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Surprising Side Effects of Not Drinking Smoothies, Says Science

It's not just calories you'll miss out on if these blended drinks are missing from your meal plan.
FACT CHECKED BY Olivia Tarantino

If you rarely find yourself with adequate time to prepare a cooked breakfast in the morning, smoothies are an easy way to add fruits, vegetables, and essential vitamins and minerals to your diet in a hurry. Healthy, quick to prepare, simple to stock (thank you, freezer!), and easy to take on the go, it's hard to imagine why not everyone is drinking a smoothie for breakfast. They're so popular that 60% of frozen fruit purchased in 2014 went into smoothies, according to an NPR report.

But, alas, not everyone has an interest in making smoothies. Maybe you don't want to bother with a blender, maybe you don't feel creative enough to come up with the right flavor, or maybe you just don't like dealing with all the ingredients. Or perhaps you used to be a smoothie lover but you worry they're not helping you reach your health and fitness goals anymore. Whatever the reason why you're not currently sipping on a smoothie, you may be curious: what am I missing out on if I don't drink smoothies?

It's not just calories you'll miss out on if these blended drinks are missing from your meal plan. Read on to discover what happens to your body when you don't drink smoothies. And if you want to improve the quality of your diet, check out The 7 Healthiest Foods to Eat Right Now.

You may find yourself more satiated.

woman sitting at desk eating apple
Shutterstock / Josep Suria

If you opt to eat smoothies' component parts as whole fruits instead of blended them up, you might just discover that you're not as hungry in the long run.

According to a 2018 study published in the journal Nutrients, individuals who ate an equivalent serving of fruit salad as they would have in a smoothie reported feeling fuller following the consumption of the fruit in its un-blended form.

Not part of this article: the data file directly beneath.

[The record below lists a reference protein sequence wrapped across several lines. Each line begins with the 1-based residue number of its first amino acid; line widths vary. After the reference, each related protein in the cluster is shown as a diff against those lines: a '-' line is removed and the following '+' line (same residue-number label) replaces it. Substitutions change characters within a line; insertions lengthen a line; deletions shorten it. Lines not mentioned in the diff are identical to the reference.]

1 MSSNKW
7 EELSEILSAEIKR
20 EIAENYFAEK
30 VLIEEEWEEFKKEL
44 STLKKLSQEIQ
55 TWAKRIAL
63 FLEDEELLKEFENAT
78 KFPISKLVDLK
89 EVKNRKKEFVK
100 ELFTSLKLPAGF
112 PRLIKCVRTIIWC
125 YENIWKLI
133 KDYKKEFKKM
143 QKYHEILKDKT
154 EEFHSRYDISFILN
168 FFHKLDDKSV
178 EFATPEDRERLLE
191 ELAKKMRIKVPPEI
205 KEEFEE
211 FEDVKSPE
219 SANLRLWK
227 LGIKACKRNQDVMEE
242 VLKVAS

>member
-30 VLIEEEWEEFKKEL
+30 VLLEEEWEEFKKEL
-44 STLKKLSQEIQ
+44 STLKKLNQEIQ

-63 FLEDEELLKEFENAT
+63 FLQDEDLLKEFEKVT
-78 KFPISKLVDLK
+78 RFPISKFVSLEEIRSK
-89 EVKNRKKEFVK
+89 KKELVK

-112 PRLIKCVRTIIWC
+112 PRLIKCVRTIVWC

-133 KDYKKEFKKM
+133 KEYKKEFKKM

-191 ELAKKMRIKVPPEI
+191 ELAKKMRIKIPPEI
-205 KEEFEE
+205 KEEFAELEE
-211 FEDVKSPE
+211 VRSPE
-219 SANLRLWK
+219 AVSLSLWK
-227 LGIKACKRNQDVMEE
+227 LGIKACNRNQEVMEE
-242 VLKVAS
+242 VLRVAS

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Your digestive tract may become more sluggish.

man in gray shirt holding stomach
Shutterstock / Taras Mikhailyuk

Most fruits and vegetables boast a healthy helping of both water and fiber, helping keep your digestive tract regular. In fact, according to a 2020 study published in the Journal of Renal Nutrition, among hemodialysis patients, high fruit intake is associated with lower rates of constipation. So if you're not drinking smoothies—an excellent source of fruits and veggies—and prefer to load up on sugary cereal or bacon and eggs, your digestion may feel a little sluggish.

For more ways you could be slowing things down in your gut, check out the 25 Unhealthiest Habits for Your Digestion.

You may not recover from workouts as fast.

Tired woman at gym struggling to finish treadmill workout

Smoothies make a great post-workout drink: full of healthy carbs to replenish spent glycogen stores and protein to strengthen muscles, almost nothing beats a smoothie as a recovery drink. But if you're not one to sip on one after exercising, you may find yourself a bit sore or fatigued after those tough sessions at the gym.

In a 2012 study published in the Journal of the International Society of Sports Nutrition, a group of 10 female study subjects was given either a blueberry smoothie or a placebo both before and after exercise. Those who drank the smoothie saw their muscles recover faster, experienced less muscle damage from their workouts, and had their oxidative stress levels decrease more quickly than members of the control group.

You may be at increased risk for cognitive decline.

older woman with gray hair and head against window

Fruits and vegetables aren't just good for your physical health—they may help keep you cognitively fit, too. According to a 2017 meta-analysis published in Frontiers in Aging Neuroscience, increased consumption of fruits and vegetables is associated with a lower risk of cognitive decline and dementia. For many smoothies can be a major source of those food groups in your diet, so by not drinking them, you may not enjoy that protective effect for long. And if you want to protect against further decline, check out these 9 Everyday Habits That Might Lead to Dementia, Say Experts.

Sarah Crow
Sarah Crow is a senior editor at Eat This, Not That!, where she focuses on celebrity news and health coverage. Read more about Sarah
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